Netflix VS Hulu: which is the better choice in 2019?
Netflix’s subscription prices are going up, and Hulu’s main plan (with ads) is getting more affordable. So with new costs to consider, it’s worth revisiting the strengths of each service and contrasting the two. I know there are plenty of people out there with both Hulu and Netflix factored into their recurring monthly subscriptions, but maybe you’re trying to cut down and consider if either is really worth it if you’re already paying for Amazon Prime or HBO or something else.
Now, it’s important to remember that Hulu is only available in the United States. So if you don’t reside in the US, I suppose Netflix just takes this whole thing by forfeit. But for everyone else, let’s go over the plusses and minuses:
Best experience and features: Netflix
Netflix streams in 4K. Netflix supports HDR video. You can download Netflix content to watch offline on a mobile device when you’re traveling or for your daily commute on the bus / train.
Hulu offers none of those things. I’ve asked the company about all of them regularly over the last few years and still have no clear idea of when 4K and offline downloads might arrive. At this point, it’s getting inexcusable that even Hulu’s original programs like The Handmaid’s Tale don’t stream in 4K when that’s now become status quo on Netflix.
The main thing Hulu has that Netflix can’t give you is live television: Hulu with Live TV (now $44.99 monthly) pairs the video-on-demand service with a bundle of live cable and broadcast networks that you can stream from anywhere whenever you want. But if live TV is what you’re after, you’ll have to move up to a completely different pricing tier.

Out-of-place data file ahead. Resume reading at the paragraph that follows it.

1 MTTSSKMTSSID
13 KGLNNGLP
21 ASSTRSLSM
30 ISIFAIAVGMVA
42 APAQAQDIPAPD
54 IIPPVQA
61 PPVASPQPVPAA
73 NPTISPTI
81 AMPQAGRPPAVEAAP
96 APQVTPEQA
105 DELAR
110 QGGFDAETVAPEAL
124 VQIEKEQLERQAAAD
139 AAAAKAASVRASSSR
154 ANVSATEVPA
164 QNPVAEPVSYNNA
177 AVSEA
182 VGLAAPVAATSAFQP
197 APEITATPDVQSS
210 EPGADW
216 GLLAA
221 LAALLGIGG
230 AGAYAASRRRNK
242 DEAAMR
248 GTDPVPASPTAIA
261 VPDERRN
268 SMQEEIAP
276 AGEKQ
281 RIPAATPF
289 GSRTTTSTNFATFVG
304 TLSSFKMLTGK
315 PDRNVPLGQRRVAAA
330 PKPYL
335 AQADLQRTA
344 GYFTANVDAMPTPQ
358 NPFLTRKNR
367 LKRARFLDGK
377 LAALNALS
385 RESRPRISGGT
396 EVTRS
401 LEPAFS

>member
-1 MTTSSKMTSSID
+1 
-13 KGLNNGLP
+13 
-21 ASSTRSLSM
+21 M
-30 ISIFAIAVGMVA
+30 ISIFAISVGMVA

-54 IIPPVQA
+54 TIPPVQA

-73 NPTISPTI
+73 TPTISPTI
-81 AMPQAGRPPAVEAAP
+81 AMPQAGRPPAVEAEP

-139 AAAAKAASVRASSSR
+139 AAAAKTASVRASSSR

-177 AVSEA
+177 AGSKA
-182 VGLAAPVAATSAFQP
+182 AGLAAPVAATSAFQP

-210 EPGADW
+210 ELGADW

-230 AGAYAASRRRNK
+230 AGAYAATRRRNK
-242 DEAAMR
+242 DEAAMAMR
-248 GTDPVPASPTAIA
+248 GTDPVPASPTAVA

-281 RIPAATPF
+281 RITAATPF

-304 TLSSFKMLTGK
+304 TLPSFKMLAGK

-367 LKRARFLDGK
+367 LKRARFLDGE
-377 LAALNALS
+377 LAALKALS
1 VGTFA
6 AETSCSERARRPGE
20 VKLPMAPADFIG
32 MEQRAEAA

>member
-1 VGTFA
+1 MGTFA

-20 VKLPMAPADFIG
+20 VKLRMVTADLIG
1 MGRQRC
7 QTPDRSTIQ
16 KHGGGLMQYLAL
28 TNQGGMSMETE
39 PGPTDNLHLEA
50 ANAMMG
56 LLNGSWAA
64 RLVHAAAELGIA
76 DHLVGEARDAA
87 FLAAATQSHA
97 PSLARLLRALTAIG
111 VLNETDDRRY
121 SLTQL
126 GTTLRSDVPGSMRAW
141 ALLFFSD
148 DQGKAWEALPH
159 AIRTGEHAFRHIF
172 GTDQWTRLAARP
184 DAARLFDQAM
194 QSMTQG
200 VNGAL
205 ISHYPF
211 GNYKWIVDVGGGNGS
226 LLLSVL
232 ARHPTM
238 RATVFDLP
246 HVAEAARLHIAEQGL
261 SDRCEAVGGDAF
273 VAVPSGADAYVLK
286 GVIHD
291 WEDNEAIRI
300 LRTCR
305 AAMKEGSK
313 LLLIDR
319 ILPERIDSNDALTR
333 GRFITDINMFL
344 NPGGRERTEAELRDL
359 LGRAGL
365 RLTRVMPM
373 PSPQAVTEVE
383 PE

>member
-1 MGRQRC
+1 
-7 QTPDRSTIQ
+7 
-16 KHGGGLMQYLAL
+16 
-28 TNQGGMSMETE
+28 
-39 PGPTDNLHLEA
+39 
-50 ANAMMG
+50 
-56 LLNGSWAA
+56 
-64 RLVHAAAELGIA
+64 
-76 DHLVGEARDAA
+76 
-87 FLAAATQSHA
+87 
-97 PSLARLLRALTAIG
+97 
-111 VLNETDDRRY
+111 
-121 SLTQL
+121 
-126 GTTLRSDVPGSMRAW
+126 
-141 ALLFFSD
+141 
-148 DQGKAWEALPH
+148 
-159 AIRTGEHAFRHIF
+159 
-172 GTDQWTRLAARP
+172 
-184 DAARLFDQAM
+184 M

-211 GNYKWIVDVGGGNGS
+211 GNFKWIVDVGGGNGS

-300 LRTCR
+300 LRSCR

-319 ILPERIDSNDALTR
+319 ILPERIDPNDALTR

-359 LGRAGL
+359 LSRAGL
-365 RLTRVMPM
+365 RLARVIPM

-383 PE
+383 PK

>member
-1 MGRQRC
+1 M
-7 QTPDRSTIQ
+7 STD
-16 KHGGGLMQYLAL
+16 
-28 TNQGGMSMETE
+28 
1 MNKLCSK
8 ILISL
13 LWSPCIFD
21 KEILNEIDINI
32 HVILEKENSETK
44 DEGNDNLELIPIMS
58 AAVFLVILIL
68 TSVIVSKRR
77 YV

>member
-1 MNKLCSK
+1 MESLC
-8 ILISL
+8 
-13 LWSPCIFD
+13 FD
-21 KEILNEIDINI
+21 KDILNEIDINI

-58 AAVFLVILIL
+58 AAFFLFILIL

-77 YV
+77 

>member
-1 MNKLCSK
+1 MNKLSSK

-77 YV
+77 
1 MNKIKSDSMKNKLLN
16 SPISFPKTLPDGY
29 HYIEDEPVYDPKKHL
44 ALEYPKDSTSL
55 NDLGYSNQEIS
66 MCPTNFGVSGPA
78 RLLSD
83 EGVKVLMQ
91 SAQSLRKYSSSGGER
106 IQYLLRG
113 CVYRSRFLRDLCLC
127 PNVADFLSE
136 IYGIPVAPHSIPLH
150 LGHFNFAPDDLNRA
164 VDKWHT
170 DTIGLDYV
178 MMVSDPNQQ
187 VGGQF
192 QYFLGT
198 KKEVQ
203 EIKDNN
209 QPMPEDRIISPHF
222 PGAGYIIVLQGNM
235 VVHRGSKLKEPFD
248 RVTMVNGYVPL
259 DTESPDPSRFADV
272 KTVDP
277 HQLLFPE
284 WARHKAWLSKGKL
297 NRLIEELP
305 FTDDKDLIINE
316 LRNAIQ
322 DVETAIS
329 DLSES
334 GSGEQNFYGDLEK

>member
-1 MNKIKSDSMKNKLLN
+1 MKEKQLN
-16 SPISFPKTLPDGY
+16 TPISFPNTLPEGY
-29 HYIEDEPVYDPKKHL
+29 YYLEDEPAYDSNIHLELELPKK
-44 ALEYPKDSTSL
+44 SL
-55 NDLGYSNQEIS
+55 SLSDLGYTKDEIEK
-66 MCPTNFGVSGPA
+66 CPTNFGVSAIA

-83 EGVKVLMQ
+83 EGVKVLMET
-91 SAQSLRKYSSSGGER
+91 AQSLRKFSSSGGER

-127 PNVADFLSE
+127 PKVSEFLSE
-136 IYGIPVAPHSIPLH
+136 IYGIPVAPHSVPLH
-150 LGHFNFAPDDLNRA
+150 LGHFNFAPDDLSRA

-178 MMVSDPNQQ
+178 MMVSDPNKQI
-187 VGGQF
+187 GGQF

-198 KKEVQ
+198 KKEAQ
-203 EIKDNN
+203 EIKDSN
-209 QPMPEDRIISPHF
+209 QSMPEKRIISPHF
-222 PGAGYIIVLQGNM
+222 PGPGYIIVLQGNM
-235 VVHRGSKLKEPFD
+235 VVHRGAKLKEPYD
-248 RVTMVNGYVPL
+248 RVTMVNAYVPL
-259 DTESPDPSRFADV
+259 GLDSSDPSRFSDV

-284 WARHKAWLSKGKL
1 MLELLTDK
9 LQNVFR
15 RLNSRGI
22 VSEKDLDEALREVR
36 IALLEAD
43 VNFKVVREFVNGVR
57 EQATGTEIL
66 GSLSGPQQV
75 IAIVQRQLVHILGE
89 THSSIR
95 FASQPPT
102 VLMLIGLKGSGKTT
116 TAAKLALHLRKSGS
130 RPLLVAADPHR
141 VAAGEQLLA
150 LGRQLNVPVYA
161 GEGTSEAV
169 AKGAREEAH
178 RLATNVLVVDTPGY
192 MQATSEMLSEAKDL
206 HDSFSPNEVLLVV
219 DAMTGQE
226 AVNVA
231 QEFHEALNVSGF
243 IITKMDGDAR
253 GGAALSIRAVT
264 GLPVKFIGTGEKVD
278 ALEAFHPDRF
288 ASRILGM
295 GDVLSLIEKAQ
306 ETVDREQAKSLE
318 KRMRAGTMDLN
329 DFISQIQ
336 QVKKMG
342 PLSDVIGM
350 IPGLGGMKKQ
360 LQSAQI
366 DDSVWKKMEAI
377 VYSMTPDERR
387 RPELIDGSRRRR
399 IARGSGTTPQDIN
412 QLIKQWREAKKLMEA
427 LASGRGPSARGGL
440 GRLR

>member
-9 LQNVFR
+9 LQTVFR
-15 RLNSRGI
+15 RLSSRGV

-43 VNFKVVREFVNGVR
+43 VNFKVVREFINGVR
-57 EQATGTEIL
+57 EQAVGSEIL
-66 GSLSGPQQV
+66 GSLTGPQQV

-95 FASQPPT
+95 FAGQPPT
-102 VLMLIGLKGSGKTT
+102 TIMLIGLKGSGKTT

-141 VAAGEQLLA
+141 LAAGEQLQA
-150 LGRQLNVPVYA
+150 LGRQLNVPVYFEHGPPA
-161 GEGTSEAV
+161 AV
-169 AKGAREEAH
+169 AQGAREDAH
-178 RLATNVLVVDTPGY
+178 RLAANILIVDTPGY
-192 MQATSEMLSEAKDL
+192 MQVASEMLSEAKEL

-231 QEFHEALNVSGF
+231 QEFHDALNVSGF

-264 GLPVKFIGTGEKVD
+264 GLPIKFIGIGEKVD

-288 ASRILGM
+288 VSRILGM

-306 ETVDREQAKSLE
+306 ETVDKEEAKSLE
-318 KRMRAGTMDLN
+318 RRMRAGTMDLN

I realize that 4K requires Netflix’s most expensive plan, but offline playback — available across all of its plans — is important enough for the easy win here. Oh, and there are no ads.
Now $5.99 per month, Hulu’s traditional ad-supported plan is significantly less expensive than a Netflix subscription. The question you’ll have to answer is whether you can tolerate Hulu’s commercials. Many of us find them easy enough to ignore, but some of you really seem to loathe when your shows are interrupted. If you can’t deal, Hulu’s $11.99 “No Commercials” plan (a few shows still stream with ads) will eliminate the vast majority of breaks.
Netflix just announced another price hike, raising its subscription costs to $12.99 for the standard plan, $15.99 for premium (required if you want 4K), and $8.99 for basic. The latter is limited to standard definition streaming, so I doubt many people reading this are going to bother.
Most flexible: Netflix
Netflix’s premium plan allows for four simultaneous streams, which is a number that Hulu doesn’t currently match. The “standard” plan, which is Netflix’s most popular option, offers two, with “basic” only allowing for one stream at a time.
Hulu’s base plan — the affordable, appealing one — is limited to one stream at a time, so it’s not very practical for sharing with friends or a partner unless you maintain very different schedules. Same goes for the more expensive no-ads plan. If you step up to Hulu with Live TV, you get two concurrent streams. To get more than that, you can pay $10 (on top of your live TV package) for one additional use-anywhere stream and “unlimited” access for devices in your home.
Best device support: Draw
These are two of the most prominent streaming apps in existence today. No matter what device you’re using, odds are you won’t have much trouble watching either of them. Hulu is currently available on the Nintendo Switch, which is certainly an advantage. But again, a lack of offline downloads is at odds with the Switch’s portability.